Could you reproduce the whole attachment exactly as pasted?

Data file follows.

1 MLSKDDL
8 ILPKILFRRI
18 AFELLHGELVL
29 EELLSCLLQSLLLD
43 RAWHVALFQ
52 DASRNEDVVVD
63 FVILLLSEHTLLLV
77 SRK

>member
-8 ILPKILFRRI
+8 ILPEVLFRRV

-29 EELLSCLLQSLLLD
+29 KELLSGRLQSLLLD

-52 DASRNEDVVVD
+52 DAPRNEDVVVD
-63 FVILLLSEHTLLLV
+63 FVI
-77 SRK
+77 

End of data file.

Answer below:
1 MLSKDDL
8 ILPKILFRRI
18 AFELLHGELVL
29 EELLSCLLQSLLLD
43 RAWHVALFQ
52 DASRNEDVVVD
63 FVILLLSEHTLLLV
77 SRK

>member
-8 ILPKILFRRI
+8 ILPEVLFRRV

-29 EELLSCLLQSLLLD
+29 KELLSGRLQSLLLD

-52 DASRNEDVVVD
+52 DAPRNEDVVVD
-63 FVILLLSEHTLLLV
+63 FVI
-77 SRK
+77 